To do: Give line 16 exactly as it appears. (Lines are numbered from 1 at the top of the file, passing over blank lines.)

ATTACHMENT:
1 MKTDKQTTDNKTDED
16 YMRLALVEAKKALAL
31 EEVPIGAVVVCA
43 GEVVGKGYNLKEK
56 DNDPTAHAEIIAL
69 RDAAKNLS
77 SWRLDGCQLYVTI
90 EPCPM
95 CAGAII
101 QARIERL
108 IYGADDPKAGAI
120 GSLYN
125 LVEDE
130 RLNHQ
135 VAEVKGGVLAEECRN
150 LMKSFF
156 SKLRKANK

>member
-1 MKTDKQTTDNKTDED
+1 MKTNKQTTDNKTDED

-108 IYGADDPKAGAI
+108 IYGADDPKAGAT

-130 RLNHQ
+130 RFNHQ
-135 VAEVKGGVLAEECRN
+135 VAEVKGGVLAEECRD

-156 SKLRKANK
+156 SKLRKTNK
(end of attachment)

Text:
150 LMKSFF